My dad decided that we needed to get outside and have fun, so we put on our hiking gear (mine being just a pair of tights under my dress because I refused to change) and trekked up the mountains of the local range. It was then we came to the top of a cliff, our skin sticky with humdity, our hair slick with sweat. Though it was hard work, we got to the very top, and what a view it was. The land spread out underneath us, dark trees and brush that we trekked through extending out as far as the eye could see. In the distance, where the forest met the horizon, the sun was just dipping, not setting, but it was getting there. We were so high up, higher than I'd ever been, so high, I remember trying to touch the clouds, though with little luck. Even now, in just memories, it is still mesmerizing, still beautiful. The best part of that trip was standing on the tip of the cliff and spreading out my arms, feeling like in that moment, I could fly, like I could do anything. I felt so much like I was flying, I didn't even feel the ground on my feet, the ground forever planting me to the earth.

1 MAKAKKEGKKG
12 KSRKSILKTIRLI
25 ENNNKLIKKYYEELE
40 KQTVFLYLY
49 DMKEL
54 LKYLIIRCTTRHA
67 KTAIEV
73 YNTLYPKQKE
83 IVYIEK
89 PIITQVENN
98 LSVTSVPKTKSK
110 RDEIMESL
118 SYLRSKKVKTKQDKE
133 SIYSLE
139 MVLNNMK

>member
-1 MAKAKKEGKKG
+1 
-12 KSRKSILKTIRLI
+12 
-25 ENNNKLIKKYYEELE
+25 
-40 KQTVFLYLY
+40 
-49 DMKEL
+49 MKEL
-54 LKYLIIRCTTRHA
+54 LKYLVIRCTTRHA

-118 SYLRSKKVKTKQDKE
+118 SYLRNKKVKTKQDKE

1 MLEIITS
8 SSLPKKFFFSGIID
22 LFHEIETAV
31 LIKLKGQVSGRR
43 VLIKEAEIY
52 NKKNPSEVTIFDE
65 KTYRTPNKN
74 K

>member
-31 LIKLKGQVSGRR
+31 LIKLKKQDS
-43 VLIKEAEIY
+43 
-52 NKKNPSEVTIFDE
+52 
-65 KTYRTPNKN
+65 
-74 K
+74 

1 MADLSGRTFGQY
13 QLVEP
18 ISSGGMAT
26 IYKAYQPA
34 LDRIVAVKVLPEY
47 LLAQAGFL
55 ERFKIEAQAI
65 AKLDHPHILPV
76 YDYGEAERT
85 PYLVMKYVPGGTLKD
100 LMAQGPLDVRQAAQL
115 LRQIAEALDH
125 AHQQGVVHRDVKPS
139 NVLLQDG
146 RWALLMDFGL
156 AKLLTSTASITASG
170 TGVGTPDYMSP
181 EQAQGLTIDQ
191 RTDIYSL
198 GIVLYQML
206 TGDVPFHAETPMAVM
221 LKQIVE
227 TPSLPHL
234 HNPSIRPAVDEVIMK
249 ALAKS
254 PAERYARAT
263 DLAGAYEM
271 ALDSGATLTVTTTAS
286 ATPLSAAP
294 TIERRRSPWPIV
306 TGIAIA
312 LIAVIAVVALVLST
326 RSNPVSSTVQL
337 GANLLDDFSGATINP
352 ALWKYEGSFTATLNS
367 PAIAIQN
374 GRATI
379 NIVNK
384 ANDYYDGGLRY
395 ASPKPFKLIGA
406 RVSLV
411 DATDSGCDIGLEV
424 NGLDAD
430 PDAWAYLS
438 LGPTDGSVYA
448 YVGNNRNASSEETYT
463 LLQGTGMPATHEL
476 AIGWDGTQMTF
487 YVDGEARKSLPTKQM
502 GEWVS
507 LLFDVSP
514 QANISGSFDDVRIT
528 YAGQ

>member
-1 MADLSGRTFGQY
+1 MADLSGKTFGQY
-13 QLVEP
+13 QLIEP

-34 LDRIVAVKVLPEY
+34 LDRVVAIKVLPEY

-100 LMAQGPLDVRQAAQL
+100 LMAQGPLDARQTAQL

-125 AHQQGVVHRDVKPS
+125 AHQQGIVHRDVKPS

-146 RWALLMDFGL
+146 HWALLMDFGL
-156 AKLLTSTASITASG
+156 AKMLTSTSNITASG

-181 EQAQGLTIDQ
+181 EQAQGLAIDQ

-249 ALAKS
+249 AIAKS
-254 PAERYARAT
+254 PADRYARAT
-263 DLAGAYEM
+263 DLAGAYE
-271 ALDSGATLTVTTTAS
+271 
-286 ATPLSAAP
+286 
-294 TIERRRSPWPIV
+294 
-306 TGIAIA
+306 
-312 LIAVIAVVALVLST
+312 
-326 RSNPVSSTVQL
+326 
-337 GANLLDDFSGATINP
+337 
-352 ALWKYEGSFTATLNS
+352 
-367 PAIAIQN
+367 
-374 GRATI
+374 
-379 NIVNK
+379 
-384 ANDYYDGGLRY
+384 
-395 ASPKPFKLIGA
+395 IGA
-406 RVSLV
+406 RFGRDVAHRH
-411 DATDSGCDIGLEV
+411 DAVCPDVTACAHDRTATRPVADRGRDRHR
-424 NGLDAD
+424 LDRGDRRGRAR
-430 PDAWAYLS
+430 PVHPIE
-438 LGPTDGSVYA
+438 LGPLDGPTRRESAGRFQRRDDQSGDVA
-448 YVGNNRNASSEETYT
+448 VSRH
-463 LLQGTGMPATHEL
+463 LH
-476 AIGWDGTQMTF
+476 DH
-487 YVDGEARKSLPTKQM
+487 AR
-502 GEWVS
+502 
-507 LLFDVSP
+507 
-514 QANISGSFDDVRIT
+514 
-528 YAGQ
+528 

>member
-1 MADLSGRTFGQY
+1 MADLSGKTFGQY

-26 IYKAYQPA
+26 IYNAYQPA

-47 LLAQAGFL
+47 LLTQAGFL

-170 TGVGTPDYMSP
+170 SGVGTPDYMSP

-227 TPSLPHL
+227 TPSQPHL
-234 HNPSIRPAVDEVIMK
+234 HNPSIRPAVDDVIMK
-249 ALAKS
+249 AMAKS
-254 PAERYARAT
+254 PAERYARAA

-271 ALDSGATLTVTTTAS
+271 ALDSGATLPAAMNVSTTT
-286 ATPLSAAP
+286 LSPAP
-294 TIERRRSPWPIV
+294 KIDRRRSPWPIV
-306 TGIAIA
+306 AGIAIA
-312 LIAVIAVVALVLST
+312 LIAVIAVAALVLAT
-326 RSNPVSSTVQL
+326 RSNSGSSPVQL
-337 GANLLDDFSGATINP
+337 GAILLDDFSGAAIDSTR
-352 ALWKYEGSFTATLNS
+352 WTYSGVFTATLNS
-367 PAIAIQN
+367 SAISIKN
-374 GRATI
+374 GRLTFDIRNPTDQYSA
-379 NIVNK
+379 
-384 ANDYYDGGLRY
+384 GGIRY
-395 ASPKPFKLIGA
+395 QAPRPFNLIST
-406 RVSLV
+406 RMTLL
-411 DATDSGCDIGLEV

I can remember thinking that Gravity was just one of the other things that kept me imprisoned, one more thing keeping me from going somewhere else far away from the painful world we live in. Then, I felt the soft touch of hands on my shoulders Mom came up behind me, holding me on the cliff. The other thing keeping me here, family friends, my mother, in particular, because I thought she was the world.
"Isn't it beautiful, Ruthie?" Her melodic voice said behind me.
I nodded my head, unable to speak. I was so entranced with the view, with her beautiful voice. Everything was perfect.